Petition Closed

The on-again, off-again attempts by Walmart to infiltrate New York City are officially on again, as the mega-retailer tries to leverage momentum from its recent success in Chicago.

Two new Chi-Town stores will be part of a larger corporate effort to invade a number of major U.S. cities — which have so far largely eschewed Walmart’s advances — by building smaller “neighborhood markets.” The problem with that, of course, is that when Walmart moves into a neighborhood, local businesses go under, and any net jobs that are created are low-paying ones, further miring residents in the cycle of poverty.

The retailer has been vying to open stores in New York City for at least six years. Community groups and unions have tenaciously fought back against proposed developments in the past.

But this time, Walmart could have better luck. Knowing that friends in high places always help, the company won over the support of New York City Mayor Michael Bloomberg, who said through a spokesman, “We shouldn’t tell businesses that want to invest and create jobs in New York City that they can’t. New Yorkers are already voting with their feet when they drive outside the city to shop at stores that aren’t in the five boroughs.”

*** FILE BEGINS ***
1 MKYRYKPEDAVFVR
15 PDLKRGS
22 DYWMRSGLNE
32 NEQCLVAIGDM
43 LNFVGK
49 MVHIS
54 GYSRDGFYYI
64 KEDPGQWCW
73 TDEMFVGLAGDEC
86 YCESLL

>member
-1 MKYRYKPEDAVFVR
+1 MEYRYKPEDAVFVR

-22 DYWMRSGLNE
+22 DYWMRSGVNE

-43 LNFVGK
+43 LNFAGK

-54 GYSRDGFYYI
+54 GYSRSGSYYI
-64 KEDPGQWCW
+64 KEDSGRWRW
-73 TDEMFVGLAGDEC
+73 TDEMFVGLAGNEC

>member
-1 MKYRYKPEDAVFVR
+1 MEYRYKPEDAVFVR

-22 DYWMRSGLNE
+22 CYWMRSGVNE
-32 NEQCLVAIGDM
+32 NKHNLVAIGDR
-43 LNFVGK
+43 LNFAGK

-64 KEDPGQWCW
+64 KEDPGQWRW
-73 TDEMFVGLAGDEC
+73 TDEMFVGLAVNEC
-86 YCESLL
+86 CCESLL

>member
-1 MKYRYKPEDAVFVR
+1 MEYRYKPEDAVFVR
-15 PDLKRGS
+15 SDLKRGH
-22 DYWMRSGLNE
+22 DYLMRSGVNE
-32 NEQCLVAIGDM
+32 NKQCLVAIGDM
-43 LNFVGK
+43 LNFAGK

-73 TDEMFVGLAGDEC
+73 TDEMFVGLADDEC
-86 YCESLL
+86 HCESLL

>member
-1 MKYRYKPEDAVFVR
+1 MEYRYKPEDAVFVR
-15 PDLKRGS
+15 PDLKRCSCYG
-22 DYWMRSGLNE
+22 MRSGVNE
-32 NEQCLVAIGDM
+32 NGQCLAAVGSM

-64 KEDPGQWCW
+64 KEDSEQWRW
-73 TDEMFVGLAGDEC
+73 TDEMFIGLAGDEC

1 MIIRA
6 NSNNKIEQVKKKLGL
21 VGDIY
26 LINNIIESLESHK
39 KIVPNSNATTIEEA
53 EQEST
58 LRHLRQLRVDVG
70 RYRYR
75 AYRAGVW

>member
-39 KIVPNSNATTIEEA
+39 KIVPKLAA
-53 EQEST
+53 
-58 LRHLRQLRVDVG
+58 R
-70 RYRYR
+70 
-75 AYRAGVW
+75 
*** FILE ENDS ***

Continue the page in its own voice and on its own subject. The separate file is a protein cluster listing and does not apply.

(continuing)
Walmart has reportedly hired dozens of real estate agents to scout potential store locations across the five boroughs, while its PR machine has started working overtime in the city.

The retailer hasn’t yet managed to convince everyone with power in the city. But with Bloomie on board, the road is paved for Walmart to move in. Tell Mayor Bloomberg to stand up for New York workers and not let Walmart drive down wages and destroy local businesses in the Big Apple.

More info on why you should support this campaign:

Report: Walmart Would Kill Jobs, Lower Wages in NYC

8 Reasons We Should Fight to Keep Walmart Out of Our Major Cities

Letter to
Mayor of New York City Michael Bloomberg
As you know, the on-again, off-again attempts by Walmart to open stores in New York City are officially on again, as part of a larger corporate effort to move into a number of major U.S. cities by building smaller “neighborhood markets.”

The problem with that, of course, is that when Walmart moves into a neighborhood, local businesses go under, and any net jobs that are created are low-paying ones, further miring residents in the cycle of poverty.

The retailer has been vying to open stores in New York City for at least six years. Community groups and unions have tenaciously fought back against proposed developments in the past.

Now, Walmart has reportedly hired dozens of real estate agents to scout potential store locations across the five boroughs, while its PR machine has started working overtime in the city.

The retailer hasn’t yet managed to convince everyone with power in the city. But with you, the mayor, on board, the road is paved for Walmart to move in. I urge you to stand up for New York workers and not let Walmart drive down wages and destroy local businesses in the Big Apple.